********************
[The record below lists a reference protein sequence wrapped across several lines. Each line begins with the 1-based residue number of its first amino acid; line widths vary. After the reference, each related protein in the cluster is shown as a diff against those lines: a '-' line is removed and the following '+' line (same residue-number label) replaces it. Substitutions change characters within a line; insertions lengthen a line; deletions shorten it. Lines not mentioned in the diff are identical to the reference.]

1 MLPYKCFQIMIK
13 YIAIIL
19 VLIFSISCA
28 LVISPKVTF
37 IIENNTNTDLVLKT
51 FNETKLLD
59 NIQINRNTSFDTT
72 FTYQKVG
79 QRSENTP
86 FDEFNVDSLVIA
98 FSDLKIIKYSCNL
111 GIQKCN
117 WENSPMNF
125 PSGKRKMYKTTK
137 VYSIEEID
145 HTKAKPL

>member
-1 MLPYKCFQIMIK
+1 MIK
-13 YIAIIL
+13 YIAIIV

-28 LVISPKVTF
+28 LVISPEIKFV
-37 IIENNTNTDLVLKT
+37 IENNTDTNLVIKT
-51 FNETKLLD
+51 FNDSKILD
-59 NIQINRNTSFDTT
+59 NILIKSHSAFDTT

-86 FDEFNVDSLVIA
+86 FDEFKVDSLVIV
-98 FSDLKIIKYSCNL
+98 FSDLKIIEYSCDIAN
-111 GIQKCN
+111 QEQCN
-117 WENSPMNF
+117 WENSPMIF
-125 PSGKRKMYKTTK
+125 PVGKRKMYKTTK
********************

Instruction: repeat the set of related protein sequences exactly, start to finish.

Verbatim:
[The record below lists a reference protein sequence wrapped across several lines. Each line begins with the 1-based residue number of its first amino acid; line widths vary. After the reference, each related protein in the cluster is shown as a diff against those lines: a '-' line is removed and the following '+' line (same residue-number label) replaces it. Substitutions change characters within a line; insertions lengthen a line; deletions shorten it. Lines not mentioned in the diff are identical to the reference.]

1 MLPYKCFQIMIK
13 YIAIIL
19 VLIFSISCA
28 LVISPKVTF
37 IIENNTNTDLVLKT
51 FNETKLLD
59 NIQINRNTSFDTT
72 FTYQKVG
79 QRSENTP
86 FDEFNVDSLVIA
98 FSDLKIIKYSCNL
111 GIQKCN
117 WENSPMNF
125 PSGKRKMYKTTK
137 VYSIEEID
145 HTKAKPL

>member
-1 MLPYKCFQIMIK
+1 MIK
-13 YIAIIL
+13 YIAIIV

-28 LVISPKVTF
+28 LVISPEIKFV
-37 IIENNTNTDLVLKT
+37 IENNTDTNLVIKT
-51 FNETKLLD
+51 FNDSKILD
-59 NIQINRNTSFDTT
+59 NILIKSHSAFDTT

-86 FDEFNVDSLVIA
+86 FDEFKVDSLVIV
-98 FSDLKIIKYSCNL
+98 FSDLKIIEYSCDIAN
-111 GIQKCN
+111 QEQCN
-117 WENSPMNF
+117 WENSPMIF
-125 PSGKRKMYKTTK
+125 PVGKRKMYKTTK